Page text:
Green goodness = green goodness.
Starting a garden? "Why should I compost" usually comes up as a question. In the Spring I have many conversations about composting with family and friends. There are a lot of questions most people have, that I want to answer here for easy application.
Just as our own bodies need raw nutrition for optimal well being, think of plants needing nutrition to thrive as well. When we eat healthy, the benefits are many : glowing skin, bright eyes, immune support, healthy teeth and bones, happy heart with regular digestion. Seeing our food intake as the fuel of our bodies, as it metabolizes, eventually to show its healthy effects, the same goes for compost when added to your garden soil to nourish your plants.
Proper nutrition for your garden, orchard, beds, guilds and landscape will keep maintenance on a low since your plants will become healthy and more disease resistant. Compost provides minerals, vitamins, micro-organisms, proper bacteria and other trace phytochemicals that provide the plant's systems with readily available organic matter to absorb for vigor.
Compost replaces chemicals that not only harm us, animals, pets and the environment, but, it is free in most cases. This is a perfect example of where a little amount of work goes a long way.
What goes into compost?
Fruits and Veggies.
Scraps of raw vegetables and fruit from preparation in your kitchen are vital for your compost bin. Seeds, stems, peels, rinds, leaves, stalks, etc., are ideal to put into your compost. When cutting veggies or fruit, instead of throwing away what you may have seen as waste or trash, keep a container to fill with kitchen scraps to later dispose of in your compost bin.
Coffee with perks!
Unflavored coffee grounds added to your compost is an excellent soil amendment, which helps your soil's nitrogen level increase over a period of time. Another perk of coffee is that it tastes good and gives you energy to garden early in the morning, one of my favorite reasons to drink it :) Added benefits also include phosphorus, copper, potassium and magnesium, which become available to your soil when used coffee grounds are added. If you are not a coffee drinker (I will wait for you to come to this side :) try asking your local coffee shop if they are willing to donate their used grounds.
You read that right. Breakfast is the most important meal you have heard said. As you can read here, there are many reasons why this one meal helps your body fuel itself with nutrition, as well as your soil. Egg shells adds fuel to your garden plants, trees or landscape. Scrambled eggs for breakfast? Perfect, rinse the shells, then add them to your compost, while enjoying a yummy start with breakfast. Egg shells provide calcium and are excellent to help prevent blossom end rot in nightshade plants. If you consume large amount of eggs, after rinsing and drying, pulverize them and simply sprinkle the shells around your plants on top of the soil. I personally do this as well to our houseplants to help ward of bugs that are pestilence.
Leaves & Grass Clippings.
Organic plant materials are ideal for your soil once they are broken down. Fall cleanup of leaves and pruned plants, trees or shrubs make for an easy amendment to your soil. Collecting the pruned materials can be placed directly into bin as each season passes. Grass clipping add "green manure" to your soil. I personally think this is very imperative for healthy soil, so long as the grass is not sprayed with chemical fertilizers.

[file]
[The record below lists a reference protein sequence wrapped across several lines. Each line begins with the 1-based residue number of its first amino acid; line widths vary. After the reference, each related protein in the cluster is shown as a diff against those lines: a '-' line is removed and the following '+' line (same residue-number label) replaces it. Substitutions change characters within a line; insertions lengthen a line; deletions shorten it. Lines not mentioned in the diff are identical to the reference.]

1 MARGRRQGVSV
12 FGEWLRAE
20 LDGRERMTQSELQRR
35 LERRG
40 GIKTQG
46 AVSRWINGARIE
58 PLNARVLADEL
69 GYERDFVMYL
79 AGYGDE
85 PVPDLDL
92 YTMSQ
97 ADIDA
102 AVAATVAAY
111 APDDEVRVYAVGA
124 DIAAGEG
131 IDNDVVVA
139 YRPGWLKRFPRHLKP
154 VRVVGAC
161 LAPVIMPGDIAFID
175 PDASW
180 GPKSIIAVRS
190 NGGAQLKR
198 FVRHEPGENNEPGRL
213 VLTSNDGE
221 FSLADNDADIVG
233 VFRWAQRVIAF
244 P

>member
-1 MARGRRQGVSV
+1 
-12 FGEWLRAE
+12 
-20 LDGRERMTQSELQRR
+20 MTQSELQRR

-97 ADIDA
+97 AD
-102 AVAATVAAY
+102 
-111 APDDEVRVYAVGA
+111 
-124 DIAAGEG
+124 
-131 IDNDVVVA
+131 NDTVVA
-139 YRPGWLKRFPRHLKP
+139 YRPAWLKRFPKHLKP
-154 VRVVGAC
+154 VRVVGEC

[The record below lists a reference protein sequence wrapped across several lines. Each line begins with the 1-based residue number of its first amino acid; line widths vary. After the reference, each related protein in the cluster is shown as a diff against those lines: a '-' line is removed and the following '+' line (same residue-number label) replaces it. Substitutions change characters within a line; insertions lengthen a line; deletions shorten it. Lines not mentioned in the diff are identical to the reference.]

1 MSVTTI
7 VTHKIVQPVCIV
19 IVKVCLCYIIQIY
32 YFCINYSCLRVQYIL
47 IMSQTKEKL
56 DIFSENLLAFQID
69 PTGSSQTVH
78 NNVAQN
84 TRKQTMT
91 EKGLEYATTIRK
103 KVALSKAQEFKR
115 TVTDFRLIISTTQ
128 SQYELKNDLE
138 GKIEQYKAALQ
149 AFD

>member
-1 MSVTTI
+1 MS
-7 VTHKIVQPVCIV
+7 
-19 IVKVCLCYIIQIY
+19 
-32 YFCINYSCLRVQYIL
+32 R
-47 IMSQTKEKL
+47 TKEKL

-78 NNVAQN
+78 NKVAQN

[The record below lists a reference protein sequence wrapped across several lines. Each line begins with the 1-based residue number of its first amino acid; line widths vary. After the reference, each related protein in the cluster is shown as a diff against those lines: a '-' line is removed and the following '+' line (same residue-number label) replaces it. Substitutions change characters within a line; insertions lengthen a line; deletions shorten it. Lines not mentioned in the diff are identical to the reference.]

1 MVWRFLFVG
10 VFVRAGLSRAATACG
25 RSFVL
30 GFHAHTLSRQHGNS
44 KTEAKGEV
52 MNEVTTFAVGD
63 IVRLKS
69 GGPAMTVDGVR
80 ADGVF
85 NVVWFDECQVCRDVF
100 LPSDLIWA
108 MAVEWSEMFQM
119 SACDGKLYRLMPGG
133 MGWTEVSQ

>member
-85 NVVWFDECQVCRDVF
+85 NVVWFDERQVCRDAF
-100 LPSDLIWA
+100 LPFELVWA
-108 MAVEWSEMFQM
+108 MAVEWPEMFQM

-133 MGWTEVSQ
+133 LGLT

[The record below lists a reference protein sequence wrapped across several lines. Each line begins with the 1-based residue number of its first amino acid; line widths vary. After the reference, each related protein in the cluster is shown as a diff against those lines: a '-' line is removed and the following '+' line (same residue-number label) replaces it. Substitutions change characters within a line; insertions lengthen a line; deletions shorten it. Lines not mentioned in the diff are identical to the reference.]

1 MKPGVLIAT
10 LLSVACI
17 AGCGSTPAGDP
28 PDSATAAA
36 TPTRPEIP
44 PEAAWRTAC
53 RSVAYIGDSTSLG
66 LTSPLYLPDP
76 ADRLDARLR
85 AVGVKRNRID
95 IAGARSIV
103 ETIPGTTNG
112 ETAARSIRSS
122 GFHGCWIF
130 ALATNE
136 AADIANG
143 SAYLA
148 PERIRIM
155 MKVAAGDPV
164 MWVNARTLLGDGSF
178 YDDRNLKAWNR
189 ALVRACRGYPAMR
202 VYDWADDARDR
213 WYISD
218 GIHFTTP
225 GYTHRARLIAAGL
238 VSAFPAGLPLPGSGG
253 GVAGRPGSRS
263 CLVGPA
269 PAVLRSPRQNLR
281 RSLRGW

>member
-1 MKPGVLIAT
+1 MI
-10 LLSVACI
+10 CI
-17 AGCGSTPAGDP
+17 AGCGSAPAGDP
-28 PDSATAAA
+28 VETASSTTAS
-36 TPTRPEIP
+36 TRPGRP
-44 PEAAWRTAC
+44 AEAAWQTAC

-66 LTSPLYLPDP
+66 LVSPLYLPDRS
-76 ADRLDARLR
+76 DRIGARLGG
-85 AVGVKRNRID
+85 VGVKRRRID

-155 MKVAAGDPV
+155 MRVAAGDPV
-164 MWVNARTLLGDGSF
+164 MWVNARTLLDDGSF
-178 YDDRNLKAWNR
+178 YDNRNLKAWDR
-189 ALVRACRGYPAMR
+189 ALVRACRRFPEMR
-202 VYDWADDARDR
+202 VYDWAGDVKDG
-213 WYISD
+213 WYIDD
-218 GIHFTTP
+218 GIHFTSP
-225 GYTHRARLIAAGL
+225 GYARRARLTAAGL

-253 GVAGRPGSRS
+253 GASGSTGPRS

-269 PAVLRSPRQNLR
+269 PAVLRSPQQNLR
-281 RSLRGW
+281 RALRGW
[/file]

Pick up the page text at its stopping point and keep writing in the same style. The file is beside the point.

Around our MicroFarm, you may find grass placed on the top of the garden soil as a mulch. The break down is direct contact, and is so easy to add plant material that is quick.
Branches and other plant material.
Sticks, limbs, and other woody organic matter that are disease free are invaluable for turn style bins as well, all compost bins. They help with "tossing" the soil by, loosening clumps, and take longer to break down than other materials.
Think about the weeds in your yard or on property that you don't want to multiply. If these plants have gone to seed, and you have pulled them and want to add to your compost, think that their seeds are in a very fertile environment to germinate. So, discarding them is always your best choice with weeds, rather than add to your compost.
This is one is easy to overlook. Yes, paper can be added to your compost. We use unbleached coffee filters, so we throw them in with the coffee grounds when composting. Paper comes from trees so it makes sense that it can be added when we think of it this way. When composting in large bins, paper helps establish distinct layers.
Types of Bins
This type of composting does not require layering specifically but, has the same requirements in your "compost recipe" (meaning the things listed above.) We have an Organic MicroFarm, which currently has a turnable barrel set up as our compost bin. It is easy, saves space and is off the ground for pest control. We have groundhogs, skunks, and raccoons that like to eat our scraps.
In Ground :
Dig your bed to desired size for future planting. This is where layering is very important. I like to put a layer of newspaper first, then small sticks and twigs. Keep adding your kitchen scraps, coffee grounds, egg shells (rinsed,) grass clippings, and other raw plant material. When your compost is below three inches from ground level, add top soil, cover and let cure for six months. This is perfect for a no fuss gardener to prepare for the next planting season.
There are wire, wooden bins, three section bins, etc for larger amounts of compost which is dependent on your available space. Here is a link for constructing your own Compost bin. We hope this has answered some of your questions to start you on your way. Stay funky & break it down.